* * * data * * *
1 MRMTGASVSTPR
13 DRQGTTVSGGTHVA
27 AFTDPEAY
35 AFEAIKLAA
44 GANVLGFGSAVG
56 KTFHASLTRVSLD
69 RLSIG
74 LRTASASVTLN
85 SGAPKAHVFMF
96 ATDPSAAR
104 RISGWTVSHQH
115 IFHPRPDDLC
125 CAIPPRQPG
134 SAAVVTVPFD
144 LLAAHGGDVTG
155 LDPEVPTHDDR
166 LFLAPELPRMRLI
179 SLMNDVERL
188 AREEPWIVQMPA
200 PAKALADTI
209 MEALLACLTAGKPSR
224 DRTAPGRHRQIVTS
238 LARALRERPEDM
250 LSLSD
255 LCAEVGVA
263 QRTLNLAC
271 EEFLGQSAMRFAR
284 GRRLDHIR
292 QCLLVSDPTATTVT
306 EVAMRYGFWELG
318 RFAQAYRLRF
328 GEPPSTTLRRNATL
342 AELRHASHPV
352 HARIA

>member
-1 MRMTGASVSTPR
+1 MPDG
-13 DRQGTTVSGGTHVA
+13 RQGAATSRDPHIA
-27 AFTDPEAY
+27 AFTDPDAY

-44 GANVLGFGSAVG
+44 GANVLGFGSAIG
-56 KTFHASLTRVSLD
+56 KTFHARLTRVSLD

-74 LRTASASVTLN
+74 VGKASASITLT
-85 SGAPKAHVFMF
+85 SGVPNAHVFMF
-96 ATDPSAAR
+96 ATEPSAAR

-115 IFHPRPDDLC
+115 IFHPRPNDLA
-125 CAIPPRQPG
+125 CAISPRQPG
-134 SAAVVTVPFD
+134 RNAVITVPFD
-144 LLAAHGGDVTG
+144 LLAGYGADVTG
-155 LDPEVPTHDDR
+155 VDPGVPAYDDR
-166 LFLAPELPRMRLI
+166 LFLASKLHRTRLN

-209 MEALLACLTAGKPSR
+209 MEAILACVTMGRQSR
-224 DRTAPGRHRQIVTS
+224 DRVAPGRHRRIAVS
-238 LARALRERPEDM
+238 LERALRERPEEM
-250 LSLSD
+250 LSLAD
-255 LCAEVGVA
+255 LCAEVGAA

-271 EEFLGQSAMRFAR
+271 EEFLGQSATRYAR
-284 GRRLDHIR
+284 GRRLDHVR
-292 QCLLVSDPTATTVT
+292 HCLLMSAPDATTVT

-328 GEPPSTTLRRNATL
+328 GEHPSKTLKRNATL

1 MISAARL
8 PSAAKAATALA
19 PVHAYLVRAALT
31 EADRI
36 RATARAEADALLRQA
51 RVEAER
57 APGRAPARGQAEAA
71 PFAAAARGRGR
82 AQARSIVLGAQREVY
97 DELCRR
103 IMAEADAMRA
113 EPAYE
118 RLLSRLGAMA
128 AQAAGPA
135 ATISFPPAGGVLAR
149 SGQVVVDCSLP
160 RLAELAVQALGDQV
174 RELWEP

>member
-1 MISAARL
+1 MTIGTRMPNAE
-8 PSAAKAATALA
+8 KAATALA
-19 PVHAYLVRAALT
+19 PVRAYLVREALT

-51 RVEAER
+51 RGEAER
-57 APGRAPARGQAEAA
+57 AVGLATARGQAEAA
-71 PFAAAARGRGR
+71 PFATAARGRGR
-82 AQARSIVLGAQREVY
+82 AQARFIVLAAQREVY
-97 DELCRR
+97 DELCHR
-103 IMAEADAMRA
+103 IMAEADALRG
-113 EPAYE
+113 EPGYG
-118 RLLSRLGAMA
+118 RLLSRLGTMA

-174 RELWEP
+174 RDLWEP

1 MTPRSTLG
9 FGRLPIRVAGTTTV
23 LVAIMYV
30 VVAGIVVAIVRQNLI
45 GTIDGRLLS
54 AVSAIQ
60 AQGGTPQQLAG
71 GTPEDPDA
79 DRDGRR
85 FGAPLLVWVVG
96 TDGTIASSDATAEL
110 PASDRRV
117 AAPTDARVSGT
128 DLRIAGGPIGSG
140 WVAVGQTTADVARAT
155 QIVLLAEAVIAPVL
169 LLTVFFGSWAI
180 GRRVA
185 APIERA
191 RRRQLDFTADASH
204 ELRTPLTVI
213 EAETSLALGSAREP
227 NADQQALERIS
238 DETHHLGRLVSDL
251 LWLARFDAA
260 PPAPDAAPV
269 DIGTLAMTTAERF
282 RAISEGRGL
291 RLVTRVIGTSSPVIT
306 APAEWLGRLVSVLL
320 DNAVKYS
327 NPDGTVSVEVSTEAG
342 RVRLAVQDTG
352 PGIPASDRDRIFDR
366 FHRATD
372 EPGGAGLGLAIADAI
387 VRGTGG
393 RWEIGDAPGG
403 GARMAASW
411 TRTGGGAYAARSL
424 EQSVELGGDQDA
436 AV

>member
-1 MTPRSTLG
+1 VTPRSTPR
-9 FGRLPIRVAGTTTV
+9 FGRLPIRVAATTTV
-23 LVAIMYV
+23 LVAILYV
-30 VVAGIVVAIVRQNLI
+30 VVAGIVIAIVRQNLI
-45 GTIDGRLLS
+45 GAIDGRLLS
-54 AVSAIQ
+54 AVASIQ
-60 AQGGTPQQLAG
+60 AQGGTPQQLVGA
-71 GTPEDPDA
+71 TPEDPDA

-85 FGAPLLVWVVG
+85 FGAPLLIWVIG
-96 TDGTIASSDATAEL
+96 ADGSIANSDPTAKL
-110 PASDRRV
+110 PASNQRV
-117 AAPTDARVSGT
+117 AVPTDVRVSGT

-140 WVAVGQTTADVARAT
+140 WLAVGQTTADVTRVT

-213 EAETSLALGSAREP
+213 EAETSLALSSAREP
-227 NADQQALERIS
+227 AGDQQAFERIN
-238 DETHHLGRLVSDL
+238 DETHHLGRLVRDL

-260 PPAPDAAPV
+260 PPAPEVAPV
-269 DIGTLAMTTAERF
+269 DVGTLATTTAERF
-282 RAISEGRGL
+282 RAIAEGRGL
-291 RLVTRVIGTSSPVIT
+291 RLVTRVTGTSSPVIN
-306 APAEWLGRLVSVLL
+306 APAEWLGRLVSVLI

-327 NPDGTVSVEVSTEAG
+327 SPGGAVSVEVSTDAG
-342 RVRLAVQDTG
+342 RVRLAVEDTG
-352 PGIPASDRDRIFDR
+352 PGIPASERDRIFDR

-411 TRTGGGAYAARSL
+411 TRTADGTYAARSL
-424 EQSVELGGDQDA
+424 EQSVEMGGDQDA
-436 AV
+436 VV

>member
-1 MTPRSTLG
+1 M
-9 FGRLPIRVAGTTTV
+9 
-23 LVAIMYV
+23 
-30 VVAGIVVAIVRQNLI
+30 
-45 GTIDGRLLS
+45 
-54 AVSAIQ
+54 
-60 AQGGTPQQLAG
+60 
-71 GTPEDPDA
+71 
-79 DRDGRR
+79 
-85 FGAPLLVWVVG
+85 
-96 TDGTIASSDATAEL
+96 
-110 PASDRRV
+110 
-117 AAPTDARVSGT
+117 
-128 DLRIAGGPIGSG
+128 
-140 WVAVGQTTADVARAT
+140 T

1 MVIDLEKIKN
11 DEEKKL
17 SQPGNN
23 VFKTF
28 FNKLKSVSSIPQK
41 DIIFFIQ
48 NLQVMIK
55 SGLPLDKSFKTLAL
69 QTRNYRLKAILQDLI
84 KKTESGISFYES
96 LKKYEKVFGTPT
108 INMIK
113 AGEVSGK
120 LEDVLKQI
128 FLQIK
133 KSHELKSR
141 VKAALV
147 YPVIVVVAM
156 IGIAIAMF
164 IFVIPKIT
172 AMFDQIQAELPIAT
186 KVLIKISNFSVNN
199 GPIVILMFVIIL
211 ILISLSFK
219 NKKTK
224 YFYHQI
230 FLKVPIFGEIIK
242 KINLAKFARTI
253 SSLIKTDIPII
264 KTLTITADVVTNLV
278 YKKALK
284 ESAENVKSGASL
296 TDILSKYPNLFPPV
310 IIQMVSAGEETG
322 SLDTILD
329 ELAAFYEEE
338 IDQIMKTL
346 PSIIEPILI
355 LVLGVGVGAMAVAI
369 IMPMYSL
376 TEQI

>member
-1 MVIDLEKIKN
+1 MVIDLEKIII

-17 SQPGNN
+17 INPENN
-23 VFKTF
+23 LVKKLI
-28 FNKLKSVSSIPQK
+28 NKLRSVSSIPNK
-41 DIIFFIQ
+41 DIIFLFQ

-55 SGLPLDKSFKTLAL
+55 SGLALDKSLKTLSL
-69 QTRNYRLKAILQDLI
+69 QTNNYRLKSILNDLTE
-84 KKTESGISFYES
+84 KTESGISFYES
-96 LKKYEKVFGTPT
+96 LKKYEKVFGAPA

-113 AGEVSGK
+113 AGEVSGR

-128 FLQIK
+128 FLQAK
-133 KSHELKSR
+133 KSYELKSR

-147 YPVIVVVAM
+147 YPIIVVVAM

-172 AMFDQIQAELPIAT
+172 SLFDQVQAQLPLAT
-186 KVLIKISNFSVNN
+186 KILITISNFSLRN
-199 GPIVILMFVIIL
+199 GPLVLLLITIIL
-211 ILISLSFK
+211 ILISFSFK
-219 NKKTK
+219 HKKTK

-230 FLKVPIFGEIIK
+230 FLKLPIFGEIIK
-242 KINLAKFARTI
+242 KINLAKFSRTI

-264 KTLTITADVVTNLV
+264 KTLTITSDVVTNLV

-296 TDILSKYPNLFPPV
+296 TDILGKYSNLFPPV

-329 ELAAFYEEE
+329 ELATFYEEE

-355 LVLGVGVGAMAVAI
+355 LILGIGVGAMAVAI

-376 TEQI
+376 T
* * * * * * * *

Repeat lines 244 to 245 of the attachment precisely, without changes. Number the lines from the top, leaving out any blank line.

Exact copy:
+96 
-110 PASDRRV